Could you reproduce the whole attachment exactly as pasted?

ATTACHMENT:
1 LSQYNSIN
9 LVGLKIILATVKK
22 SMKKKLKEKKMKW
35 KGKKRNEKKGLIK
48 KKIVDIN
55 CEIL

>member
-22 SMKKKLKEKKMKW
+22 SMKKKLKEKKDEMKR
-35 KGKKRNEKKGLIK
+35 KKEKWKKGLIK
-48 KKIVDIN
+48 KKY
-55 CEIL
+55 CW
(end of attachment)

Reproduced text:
1 LSQYNSIN
9 LVGLKIILATVKK
22 SMKKKLKEKKMKW
35 KGKKRNEKKGLIK
48 KKIVDIN
55 CEIL

>member
-22 SMKKKLKEKKMKW
+22 SMKKKLKEKKDEMKR
-35 KGKKRNEKKGLIK
+35 KKEKWKKGLIK
-48 KKIVDIN
+48 KKY
-55 CEIL
+55 CW